JG: In the same vein, diversity always has an upside in that the employment pool is naturally larger. Personally speaking, I sense the construction industry is less diverse than the design industry, though I have no statistical information other than my own observations.
Many comment about the “Polish plumbers” and the “Irish carpenters” or the “Jamaican roofers” – not only does this marginalize the design/build industry, but it sets a tone of acceptance as that’s just the way things are. I know many large construction companies are working to change this stereotype by maintaining diversity and inclusion programs.
i+s: What is the current diversity of your team?
JG: We’re always proud of our multi-cultural makeup. Today, we are 55 percent women, 45 percent minority, 28 percent LGBTQ, and one-percent four-legged mascot.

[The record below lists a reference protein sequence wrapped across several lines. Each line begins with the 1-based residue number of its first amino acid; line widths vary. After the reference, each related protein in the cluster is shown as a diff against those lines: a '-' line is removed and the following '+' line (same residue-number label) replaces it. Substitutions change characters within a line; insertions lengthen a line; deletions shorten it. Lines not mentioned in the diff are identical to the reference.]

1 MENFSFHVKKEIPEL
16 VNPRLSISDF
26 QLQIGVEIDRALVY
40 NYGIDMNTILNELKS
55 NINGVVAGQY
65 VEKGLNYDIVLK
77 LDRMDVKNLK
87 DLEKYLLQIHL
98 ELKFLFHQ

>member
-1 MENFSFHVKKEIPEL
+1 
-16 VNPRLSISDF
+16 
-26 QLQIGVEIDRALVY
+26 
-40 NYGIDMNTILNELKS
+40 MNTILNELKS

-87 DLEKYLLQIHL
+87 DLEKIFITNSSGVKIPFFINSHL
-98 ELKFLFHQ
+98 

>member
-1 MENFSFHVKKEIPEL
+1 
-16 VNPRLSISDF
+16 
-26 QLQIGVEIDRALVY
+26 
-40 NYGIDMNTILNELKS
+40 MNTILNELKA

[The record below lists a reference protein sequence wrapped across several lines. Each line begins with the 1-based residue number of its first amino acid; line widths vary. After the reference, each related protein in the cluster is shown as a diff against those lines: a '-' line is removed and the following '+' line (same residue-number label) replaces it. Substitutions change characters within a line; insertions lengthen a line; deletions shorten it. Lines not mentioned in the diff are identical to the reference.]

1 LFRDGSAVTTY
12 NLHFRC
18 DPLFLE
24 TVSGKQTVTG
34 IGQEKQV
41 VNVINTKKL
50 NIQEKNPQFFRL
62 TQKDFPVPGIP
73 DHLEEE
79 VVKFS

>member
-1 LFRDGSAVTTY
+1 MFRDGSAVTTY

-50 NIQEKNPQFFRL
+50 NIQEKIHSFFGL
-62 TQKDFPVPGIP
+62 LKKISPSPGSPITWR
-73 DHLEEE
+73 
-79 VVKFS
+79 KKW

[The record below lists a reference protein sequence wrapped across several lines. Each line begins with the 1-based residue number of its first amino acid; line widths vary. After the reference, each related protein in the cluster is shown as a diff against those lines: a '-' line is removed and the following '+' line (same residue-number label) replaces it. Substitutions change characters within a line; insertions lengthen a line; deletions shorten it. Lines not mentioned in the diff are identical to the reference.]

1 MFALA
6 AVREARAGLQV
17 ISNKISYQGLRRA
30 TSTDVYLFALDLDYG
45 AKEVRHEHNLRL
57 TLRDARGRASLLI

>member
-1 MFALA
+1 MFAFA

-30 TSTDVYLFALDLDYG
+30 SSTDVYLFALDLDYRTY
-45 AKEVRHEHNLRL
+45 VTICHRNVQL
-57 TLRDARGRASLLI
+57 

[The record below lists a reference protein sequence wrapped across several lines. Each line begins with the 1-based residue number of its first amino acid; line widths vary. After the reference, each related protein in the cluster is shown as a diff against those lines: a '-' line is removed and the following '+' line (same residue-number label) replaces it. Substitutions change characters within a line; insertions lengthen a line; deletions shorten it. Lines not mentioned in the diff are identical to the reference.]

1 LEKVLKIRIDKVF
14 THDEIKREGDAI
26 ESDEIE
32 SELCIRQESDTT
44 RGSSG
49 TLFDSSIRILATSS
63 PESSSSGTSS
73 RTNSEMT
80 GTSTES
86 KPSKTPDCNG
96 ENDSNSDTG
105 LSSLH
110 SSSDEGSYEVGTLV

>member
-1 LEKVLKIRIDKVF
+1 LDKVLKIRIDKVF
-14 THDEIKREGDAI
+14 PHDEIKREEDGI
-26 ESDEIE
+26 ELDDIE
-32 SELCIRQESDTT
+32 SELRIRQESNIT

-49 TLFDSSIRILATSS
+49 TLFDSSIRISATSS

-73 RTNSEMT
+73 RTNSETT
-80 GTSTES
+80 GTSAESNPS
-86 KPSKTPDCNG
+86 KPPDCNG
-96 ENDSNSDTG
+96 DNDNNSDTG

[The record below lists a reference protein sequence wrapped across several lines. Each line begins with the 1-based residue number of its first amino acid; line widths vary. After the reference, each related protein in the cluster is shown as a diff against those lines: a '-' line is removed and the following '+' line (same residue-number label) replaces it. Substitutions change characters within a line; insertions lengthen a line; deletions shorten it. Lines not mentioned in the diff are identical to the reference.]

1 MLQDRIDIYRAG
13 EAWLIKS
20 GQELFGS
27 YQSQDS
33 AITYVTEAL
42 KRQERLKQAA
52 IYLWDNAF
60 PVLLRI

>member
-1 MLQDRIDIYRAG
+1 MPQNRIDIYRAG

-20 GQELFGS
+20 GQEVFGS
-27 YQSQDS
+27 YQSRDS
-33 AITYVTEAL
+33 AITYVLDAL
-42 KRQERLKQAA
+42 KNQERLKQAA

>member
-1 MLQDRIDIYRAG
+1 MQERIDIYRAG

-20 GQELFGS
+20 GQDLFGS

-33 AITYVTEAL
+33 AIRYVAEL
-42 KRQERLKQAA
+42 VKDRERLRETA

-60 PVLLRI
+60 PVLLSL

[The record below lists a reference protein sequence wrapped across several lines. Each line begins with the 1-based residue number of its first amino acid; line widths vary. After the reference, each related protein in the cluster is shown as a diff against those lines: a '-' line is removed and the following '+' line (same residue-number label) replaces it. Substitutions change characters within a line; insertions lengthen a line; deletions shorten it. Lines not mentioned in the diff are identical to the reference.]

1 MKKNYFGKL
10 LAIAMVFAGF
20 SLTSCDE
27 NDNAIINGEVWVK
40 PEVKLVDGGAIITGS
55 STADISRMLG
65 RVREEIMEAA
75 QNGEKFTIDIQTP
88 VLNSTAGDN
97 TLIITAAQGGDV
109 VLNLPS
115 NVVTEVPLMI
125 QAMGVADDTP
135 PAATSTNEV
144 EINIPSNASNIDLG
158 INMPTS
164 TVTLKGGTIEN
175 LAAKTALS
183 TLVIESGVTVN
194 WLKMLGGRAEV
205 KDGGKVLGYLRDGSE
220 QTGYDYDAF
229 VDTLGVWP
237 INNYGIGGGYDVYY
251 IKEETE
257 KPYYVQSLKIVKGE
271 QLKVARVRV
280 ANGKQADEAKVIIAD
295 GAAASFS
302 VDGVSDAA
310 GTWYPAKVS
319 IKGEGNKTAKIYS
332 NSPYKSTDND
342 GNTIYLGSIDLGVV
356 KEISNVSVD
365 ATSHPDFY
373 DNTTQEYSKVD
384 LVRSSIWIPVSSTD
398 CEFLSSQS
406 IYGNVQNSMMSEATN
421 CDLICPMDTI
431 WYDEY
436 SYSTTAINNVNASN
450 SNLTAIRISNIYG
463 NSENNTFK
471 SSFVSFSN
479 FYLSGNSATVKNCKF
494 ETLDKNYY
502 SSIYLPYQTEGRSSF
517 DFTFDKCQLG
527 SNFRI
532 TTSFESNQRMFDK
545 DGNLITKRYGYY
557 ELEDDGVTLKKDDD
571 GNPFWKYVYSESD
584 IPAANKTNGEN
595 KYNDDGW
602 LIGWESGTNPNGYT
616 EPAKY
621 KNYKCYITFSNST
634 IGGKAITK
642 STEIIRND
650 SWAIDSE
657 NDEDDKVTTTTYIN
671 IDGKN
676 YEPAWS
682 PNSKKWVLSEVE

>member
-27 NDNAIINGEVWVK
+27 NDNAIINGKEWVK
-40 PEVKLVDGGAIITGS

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i+s: How does the work of Kostow Greenwood Architects benefit from a diverse team of professionals?
JG: We design commercial spaces that are populated by a diverse community, so why wouldn’t we have a diverse design team to create these beautiful spaces? Everyone brings their unique design sensibility to the creative process and the amalgam of these diverse views enriches the outcome. Today, our commercial clients are including nursing and parenting rooms, egalitarian office spaces, and quiet rooms – all informed by an inclusive, equitable design process.
i+s: What resources are there for interior designers and architects who have experienced prejudice?